Taking centre stage, in my view, are several stunning masterpieces by John Bellany, who created his own aesthetic combining everyday scenes of fisherfolk with themes of Calvinism and Celtic mythology.
“His work has that strange combination of visceral realism and the quality of dreams .. never sentimental but always emotive. Damian Hirst
There is such surreal symbolism in his inimitable, iconic portraits of women viewed as muse, temptress and feminine beauty. ‘Queen of the Night’ portrays a red-haired lady, her head tilted with a quirky, quizzical expression. Against a backdrop of the Bass Rock and turquoise splash of sea, ‘Failty’ (meaning loyalty, devotion), a young girl poses proudly beside a slender seabird, sharing the same serious, sombre look in their piercing blue eyes.
A vividly colourful still life, ‘Amaryllis’ placed at a window gives a glimpse of fishing boats in the harbour under the golden glow of sunset.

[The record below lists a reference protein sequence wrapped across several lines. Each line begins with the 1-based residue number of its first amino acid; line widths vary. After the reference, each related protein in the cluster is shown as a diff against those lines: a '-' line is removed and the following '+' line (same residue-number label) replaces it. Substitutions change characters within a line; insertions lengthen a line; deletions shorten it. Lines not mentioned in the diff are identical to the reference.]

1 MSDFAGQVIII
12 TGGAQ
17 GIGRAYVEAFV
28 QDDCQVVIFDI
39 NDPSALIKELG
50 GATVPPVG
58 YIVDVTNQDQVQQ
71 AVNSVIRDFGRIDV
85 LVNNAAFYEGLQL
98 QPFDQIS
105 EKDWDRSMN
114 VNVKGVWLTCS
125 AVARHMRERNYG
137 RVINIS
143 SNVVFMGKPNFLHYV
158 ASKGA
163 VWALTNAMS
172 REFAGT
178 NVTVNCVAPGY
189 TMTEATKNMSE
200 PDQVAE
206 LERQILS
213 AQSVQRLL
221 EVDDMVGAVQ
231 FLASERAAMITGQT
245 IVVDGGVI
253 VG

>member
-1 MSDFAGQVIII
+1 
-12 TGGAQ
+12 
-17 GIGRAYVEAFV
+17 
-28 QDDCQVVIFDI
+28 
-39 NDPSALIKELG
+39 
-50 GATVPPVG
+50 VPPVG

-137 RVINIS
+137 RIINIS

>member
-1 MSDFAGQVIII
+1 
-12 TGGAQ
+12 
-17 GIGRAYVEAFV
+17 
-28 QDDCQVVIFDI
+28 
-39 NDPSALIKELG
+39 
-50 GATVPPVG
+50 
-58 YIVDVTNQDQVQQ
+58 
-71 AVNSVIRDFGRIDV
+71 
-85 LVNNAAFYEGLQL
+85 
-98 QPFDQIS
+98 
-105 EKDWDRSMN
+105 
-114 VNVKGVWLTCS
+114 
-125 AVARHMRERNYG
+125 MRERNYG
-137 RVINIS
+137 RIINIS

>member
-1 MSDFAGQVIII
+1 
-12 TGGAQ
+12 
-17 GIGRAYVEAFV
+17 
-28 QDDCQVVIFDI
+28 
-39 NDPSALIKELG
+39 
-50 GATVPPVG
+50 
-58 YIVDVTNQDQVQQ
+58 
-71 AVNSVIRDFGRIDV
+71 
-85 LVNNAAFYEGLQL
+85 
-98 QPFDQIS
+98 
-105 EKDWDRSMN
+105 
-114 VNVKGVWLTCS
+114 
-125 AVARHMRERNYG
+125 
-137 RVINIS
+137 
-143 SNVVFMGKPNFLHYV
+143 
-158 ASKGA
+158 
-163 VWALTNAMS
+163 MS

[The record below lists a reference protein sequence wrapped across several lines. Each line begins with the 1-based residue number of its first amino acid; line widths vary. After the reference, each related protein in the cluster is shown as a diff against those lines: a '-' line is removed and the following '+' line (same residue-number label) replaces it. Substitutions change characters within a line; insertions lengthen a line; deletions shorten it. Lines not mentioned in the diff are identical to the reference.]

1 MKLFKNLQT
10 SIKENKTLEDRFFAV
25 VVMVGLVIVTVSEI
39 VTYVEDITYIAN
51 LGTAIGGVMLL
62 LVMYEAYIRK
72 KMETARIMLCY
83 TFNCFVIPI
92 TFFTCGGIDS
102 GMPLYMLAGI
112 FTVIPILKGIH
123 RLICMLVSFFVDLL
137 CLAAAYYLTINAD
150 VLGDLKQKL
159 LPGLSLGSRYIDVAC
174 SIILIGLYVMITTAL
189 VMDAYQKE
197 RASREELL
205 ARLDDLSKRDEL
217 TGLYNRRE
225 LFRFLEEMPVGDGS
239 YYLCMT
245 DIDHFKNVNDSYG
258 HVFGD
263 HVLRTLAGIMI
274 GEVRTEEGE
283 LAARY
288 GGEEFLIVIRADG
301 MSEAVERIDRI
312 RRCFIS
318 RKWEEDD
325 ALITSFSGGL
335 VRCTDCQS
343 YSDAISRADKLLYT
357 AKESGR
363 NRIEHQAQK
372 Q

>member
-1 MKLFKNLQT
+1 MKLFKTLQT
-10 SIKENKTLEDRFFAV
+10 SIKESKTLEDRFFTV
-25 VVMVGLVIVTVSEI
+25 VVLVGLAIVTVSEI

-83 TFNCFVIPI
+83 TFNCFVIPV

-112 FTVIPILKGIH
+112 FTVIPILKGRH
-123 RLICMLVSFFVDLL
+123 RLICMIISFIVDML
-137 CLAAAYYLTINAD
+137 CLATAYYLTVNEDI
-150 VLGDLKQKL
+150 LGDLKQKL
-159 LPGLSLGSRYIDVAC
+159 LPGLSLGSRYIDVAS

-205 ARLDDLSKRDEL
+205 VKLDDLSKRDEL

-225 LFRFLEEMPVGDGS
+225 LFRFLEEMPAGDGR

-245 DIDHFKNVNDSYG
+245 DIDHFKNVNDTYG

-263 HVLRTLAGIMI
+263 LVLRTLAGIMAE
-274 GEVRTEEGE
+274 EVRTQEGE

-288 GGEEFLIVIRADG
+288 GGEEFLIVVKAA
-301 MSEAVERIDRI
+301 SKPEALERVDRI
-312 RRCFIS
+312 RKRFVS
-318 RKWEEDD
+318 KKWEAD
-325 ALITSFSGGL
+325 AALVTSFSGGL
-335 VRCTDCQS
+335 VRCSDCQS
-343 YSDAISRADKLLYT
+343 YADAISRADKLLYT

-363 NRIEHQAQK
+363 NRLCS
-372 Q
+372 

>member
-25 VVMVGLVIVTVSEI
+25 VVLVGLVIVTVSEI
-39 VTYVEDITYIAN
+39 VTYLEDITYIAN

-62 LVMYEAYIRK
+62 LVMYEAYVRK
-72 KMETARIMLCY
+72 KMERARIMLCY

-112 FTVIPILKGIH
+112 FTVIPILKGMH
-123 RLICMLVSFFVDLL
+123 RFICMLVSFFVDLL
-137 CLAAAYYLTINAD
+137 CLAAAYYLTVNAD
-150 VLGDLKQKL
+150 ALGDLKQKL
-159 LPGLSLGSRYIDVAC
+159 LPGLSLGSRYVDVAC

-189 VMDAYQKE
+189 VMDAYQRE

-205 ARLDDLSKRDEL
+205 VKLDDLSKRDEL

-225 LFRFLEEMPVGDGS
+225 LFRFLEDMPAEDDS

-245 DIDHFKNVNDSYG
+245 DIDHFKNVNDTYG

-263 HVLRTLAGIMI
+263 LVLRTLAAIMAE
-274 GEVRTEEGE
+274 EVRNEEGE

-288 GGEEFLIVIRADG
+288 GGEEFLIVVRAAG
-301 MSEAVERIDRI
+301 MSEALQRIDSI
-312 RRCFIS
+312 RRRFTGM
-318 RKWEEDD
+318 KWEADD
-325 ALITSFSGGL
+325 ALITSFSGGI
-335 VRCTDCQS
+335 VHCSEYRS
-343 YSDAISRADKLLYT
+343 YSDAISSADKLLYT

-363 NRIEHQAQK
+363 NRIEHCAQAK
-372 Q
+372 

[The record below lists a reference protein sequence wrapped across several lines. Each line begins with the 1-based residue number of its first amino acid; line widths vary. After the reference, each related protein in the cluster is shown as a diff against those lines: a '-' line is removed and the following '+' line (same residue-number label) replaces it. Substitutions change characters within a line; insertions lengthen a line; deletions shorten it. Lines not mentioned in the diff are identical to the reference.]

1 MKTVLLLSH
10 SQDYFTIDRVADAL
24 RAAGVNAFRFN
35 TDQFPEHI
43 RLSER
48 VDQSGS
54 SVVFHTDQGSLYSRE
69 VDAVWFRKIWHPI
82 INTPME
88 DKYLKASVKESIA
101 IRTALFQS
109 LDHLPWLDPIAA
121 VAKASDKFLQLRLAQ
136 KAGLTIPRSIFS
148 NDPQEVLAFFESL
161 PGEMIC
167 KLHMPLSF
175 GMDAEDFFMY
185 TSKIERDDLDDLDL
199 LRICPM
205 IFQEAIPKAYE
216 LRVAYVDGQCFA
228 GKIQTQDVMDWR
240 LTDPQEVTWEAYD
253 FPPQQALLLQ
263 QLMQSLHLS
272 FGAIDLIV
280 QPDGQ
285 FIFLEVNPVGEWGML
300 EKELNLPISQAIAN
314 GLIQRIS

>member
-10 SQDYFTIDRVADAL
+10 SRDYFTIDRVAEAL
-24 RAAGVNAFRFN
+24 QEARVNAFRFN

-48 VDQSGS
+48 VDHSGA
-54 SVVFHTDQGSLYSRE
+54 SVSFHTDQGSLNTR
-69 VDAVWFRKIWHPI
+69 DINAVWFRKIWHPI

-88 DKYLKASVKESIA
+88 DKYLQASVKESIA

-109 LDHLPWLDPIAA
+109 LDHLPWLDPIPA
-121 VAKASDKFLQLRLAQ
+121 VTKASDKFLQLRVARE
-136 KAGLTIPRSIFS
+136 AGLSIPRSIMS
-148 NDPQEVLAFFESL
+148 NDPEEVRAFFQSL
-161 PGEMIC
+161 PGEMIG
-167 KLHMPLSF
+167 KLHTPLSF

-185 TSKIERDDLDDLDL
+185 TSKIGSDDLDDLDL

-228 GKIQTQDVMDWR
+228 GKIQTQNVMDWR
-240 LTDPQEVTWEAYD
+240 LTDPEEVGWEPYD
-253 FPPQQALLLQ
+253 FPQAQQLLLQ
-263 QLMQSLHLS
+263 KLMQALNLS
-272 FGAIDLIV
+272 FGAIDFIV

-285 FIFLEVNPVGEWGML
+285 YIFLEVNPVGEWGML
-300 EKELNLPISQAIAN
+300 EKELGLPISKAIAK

Bellany’s unique dreamworld evokes mesmerising, haunting images from his personal journey through love and life with passionate, poetic vision.
“He painted what was in his mind’s eye, hopes and lusts .. the threatening sea, harbours, flowers, sunset mountains, a rainbow. His whole art is a life-song” Julian Spalding
The Power of Print includes prime artwork from Elizabeth Frink, Ben Nicolson and Lucian Freud et al. Two linocuts catch the eye – ‘The Race,’ by Colin Wyatt is like a vintage poster for winter ski holidays, and also a fashionable 1950s scene, ‘Coffee Bar’ by Sybil Andrews with cool Cubist style.
Amongst a selection of new acquisitions are panoramic views of ‘Sunrise, Islay’ and ‘Evening Glow, high above the River Dee’ by Chris Bushe with his distinctive use of thickly applied paint for vibrant tone and texture.